Friday, 27 April 2012

Howick Hall and Haven

26th April.  I can recommend a very good venue for lunch when it is raining heavily.  Howick Hall has without doubt great charm when you’re practically the only visitor.  My plans for lunch with a friend of mine weren’t going to be cancelled because of a little light dizzle, and having the café of the hall to ourselves made me feel as though I was born for this kind of lifestyle.  The tulips in the grounds are very nice at this time of year although perhaps a few more are still to bloom.  I’ve never visited the grounds before although I did sit outside of the main entrance and eat my sandwiches on a walk a few years ago.  I had been tempted to enter and use the pic-nic tables, but felt that might have been seen as a bit of a cheek.

The birding interest began as we had our soup with numbers of birds visiting the feeders outside of the window.  Siskin and Nuthatch being the highlights.  We felt obliged to move eventually and decided to take the longest walk through the grounds and down to the sea at Howick Haven.  The rain stopped for a while and despite the alien species growing in the grounds we found some very good birding habitat as we plodged through some areas.  The burn was in flood.

A quick look at the small lake brought us Mute Swan on nest, Grey Herons, Mallard and Tufted Duck.

Soon into the walk through the woodland a Sparrowhawk flew overhead.  There was a good deal of birdsong predominately Chaffinch, Wren and Chiffchaff.  Other birds seen included Great, Coal, Blue and Long-tailed Tit, Goldfinch, Greenfinch, Bullfinch, Treecreeper, Blackbird, Wren, Robin and a pair of Blackcap.  Song Thrush was briefly heard as was Nuthatch.  The spell during which the rain stopped seemed to encourage song and appearances of the birds.

We had chosen to do the longer walk and once out of the final gate we had no option but to carry on as it is a one way only system.  I understand one couple had on a previous occasion run into problems when a guy walked on and his partner decided she didn’t want to.  I don’t know how that was resolved or if they remain in partnership!  He may have been a nimble climber.

I eventually heard the sea and it is a wonderful sight walking out of the woodland as you approach the sea.  It was quite breezy here and unfortunately the rain began again at this point.  I’ve since being reading that Howick Haven was the site of a Mesolithic community.  I should have known that, in fact I think I did but had forgotten.  Bird highlight over the sea was three Arctic Terns fishing close to shore, displaying that stepped dive.  Waders seen were Oystercatcher, Turnstone and Redshank.  We took the walk at a fairly quick pace along the sometimes tricky and wet pathway so we may have missed things.  Other birds I recall are Fulmar, Cormorant, Shelduck, Eider Duck, Herring Gull, Great Black Backed Gull, Skylark, Rock Pipit, Meadow Pipit, Reed Bunting and corvids.  Rain or no rain, it was good to be out and about.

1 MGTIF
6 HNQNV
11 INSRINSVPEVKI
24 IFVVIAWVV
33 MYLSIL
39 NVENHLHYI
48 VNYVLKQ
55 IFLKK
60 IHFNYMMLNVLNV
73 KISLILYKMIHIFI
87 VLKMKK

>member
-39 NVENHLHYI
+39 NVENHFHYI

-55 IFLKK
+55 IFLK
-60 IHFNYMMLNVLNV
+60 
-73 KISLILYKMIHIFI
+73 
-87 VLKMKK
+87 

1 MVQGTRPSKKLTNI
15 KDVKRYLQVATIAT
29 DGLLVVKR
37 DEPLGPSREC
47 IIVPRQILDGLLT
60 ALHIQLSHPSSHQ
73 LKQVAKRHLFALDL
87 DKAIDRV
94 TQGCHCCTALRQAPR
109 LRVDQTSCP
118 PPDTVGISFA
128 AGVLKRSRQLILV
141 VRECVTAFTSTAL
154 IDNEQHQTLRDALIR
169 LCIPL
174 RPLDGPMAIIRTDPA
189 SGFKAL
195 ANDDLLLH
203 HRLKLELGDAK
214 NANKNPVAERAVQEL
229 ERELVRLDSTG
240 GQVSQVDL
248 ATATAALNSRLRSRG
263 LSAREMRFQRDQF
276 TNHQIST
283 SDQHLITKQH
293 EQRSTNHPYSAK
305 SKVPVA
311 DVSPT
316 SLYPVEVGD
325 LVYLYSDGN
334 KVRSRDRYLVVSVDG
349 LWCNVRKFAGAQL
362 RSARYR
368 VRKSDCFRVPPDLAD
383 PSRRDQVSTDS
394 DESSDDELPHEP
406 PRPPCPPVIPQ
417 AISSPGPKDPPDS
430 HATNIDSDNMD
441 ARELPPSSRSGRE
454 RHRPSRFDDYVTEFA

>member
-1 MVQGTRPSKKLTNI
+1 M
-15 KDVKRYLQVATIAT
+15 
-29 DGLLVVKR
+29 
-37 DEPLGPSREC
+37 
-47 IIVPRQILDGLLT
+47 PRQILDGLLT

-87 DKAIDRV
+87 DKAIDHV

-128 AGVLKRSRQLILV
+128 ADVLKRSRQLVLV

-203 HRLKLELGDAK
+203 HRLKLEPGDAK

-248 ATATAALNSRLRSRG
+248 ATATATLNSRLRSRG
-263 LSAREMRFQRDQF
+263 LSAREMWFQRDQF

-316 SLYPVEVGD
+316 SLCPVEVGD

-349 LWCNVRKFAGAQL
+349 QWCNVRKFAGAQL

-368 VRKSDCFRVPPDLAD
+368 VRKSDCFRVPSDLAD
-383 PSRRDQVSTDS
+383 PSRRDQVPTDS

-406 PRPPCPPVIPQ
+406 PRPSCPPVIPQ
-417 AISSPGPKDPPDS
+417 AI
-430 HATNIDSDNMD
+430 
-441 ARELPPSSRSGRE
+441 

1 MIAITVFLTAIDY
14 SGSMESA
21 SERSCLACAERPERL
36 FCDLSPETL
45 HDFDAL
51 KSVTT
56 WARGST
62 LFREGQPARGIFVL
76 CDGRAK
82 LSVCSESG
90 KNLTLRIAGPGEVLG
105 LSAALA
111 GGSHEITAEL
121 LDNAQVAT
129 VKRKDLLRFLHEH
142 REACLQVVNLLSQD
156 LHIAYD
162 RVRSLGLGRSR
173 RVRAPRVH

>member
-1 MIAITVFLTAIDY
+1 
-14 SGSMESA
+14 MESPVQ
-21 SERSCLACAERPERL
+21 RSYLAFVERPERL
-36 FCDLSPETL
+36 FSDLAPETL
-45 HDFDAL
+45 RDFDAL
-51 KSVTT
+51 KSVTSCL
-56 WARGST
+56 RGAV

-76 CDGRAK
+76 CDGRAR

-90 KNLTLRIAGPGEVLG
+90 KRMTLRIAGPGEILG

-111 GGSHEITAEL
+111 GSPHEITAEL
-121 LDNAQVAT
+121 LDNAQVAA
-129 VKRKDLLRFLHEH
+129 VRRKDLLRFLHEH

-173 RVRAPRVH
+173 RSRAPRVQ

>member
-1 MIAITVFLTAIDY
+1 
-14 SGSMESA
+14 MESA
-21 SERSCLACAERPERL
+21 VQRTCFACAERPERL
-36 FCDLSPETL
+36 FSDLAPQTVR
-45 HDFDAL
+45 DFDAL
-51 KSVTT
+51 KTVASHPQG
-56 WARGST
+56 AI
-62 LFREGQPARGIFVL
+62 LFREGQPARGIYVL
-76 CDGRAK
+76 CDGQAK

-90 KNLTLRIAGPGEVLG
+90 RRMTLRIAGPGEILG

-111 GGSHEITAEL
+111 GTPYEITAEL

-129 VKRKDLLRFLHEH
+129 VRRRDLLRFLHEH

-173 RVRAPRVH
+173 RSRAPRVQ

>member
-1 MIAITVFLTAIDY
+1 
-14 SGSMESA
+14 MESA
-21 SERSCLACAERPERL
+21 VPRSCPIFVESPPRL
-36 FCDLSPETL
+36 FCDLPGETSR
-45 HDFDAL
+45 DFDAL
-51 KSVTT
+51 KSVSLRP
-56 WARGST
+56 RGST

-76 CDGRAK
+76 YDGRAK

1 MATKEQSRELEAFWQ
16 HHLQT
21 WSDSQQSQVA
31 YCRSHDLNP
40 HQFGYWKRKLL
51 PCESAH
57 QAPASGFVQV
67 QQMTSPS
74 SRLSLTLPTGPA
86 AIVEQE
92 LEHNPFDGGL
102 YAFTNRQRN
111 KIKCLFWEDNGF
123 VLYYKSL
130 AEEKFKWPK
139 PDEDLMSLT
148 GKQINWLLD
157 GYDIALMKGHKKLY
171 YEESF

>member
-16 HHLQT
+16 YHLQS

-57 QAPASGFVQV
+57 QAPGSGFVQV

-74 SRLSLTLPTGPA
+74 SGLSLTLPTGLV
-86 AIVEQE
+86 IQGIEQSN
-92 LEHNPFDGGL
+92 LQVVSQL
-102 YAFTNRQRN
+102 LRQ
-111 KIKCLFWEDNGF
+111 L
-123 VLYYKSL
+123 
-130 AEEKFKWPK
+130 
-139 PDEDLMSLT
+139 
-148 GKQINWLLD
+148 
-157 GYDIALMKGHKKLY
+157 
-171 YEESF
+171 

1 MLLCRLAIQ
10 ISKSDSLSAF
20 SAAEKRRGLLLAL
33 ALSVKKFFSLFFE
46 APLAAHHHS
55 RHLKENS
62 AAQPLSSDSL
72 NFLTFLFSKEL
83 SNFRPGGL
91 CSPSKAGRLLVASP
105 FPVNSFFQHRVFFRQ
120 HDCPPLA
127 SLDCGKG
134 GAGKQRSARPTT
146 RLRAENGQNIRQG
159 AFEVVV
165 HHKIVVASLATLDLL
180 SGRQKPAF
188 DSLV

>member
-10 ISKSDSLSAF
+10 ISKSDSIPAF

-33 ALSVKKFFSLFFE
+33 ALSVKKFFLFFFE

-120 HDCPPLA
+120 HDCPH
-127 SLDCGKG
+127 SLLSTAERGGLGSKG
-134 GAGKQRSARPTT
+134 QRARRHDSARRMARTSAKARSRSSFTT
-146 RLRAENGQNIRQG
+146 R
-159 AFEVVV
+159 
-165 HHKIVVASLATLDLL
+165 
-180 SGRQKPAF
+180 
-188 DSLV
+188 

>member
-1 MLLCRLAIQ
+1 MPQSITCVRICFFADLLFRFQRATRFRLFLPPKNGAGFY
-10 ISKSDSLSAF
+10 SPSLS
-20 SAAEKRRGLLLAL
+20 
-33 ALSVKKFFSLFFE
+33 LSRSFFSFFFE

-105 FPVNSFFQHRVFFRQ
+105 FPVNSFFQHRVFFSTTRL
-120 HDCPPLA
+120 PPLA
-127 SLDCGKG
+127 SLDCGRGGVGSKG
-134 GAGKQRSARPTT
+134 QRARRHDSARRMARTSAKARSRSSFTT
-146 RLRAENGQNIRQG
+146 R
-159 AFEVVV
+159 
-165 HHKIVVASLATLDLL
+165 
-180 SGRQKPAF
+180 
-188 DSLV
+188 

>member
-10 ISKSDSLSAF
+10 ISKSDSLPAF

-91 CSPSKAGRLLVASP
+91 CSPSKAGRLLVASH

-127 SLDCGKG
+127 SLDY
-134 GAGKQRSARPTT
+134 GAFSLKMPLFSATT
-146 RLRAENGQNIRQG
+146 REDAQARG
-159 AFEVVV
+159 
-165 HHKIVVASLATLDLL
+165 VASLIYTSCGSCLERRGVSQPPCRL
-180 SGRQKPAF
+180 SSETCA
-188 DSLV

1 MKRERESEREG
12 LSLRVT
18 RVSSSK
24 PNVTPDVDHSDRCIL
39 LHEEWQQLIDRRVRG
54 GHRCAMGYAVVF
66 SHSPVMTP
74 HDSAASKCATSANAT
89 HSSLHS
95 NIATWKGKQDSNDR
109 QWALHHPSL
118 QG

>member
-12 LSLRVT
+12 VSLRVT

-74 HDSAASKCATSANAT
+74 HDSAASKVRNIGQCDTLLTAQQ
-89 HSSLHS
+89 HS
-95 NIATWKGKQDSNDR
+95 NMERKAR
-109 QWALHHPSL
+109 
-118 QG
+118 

On the return walk I recalled having seen Stock Doves in this area before and there they were amongst the Wood and Feral Pigeons.  The day ended back in what now felt like ‘our’ cafe, as there was no one else about.  A cup of Earl Grey tea and a large slice of coffee and walnut cake ended the day along with a male Sparrowhawk just feet away from us on top of the bird feeders.  I suspect it had perfected a drop from the thick growth of plants on the wall, in order to catch numerous feeding birds.  On this occasion there were no birds about, only the Sparrowhawk itself.

I understand that there had only been eight people in the café all day and as we had been in twice you can make that six.  Waving goodbye to the man at the entrance we left the car-park empty.  I definitely recommend a visit to Howick Hall on a wet day.  I can’t understand why more people don’t do it.  The visit for lunch brought a day list of birds totaling forty-nine species.


  1. Hi Killy, shhhh dont tell people about Howick, they'll all want to come! Living in the village, we get a key from the Hall so we can get into the grounds when everyone has gone. Its like having your very own park! Over the last three years I have seen Golden Oriole ( a singing first year male), Common Rosefinch, Firecrest x2, Yellow browed Warbler, Osprey, Hobby and Red backed Shrike on the route you walked yesterday...A nice review by the way.


  2. Hi Stewart. Thanks. Completely slipped my mind yesterday that you live their of course! Not a bad patch to have.:-) Some wonderful habitat. Cheers. Brian.

  3. Yeah it sounds fab, just my idea of peaceful! Hopefully I shall get there at some point, (but don't worry I shall keep this quiet, lol).